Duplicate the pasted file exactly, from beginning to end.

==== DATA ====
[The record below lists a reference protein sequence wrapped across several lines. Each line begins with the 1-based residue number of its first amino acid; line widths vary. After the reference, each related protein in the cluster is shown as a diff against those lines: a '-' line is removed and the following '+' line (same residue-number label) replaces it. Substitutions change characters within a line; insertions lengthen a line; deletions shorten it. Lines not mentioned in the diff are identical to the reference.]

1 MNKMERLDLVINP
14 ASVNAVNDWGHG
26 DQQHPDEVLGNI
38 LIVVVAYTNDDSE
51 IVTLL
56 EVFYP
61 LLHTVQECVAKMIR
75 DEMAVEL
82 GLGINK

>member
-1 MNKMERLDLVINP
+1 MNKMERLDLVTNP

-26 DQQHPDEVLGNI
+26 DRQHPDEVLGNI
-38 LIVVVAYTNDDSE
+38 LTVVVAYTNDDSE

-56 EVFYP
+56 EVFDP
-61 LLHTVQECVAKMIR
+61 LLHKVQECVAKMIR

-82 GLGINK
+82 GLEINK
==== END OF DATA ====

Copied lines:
[The record below lists a reference protein sequence wrapped across several lines. Each line begins with the 1-based residue number of its first amino acid; line widths vary. After the reference, each related protein in the cluster is shown as a diff against those lines: a '-' line is removed and the following '+' line (same residue-number label) replaces it. Substitutions change characters within a line; insertions lengthen a line; deletions shorten it. Lines not mentioned in the diff are identical to the reference.]

1 MNKMERLDLVINP
14 ASVNAVNDWGHG
26 DQQHPDEVLGNI
38 LIVVVAYTNDDSE
51 IVTLL
56 EVFYP
61 LLHTVQECVAKMIR
75 DEMAVEL
82 GLGINK

>member
-1 MNKMERLDLVINP
+1 MNKMERLDLVTNP

-26 DQQHPDEVLGNI
+26 DRQHPDEVLGNI
-38 LIVVVAYTNDDSE
+38 LTVVVAYTNDDSE

-56 EVFYP
+56 EVFDP
-61 LLHTVQECVAKMIR
+61 LLHKVQECVAKMIR

-82 GLGINK
+82 GLEINK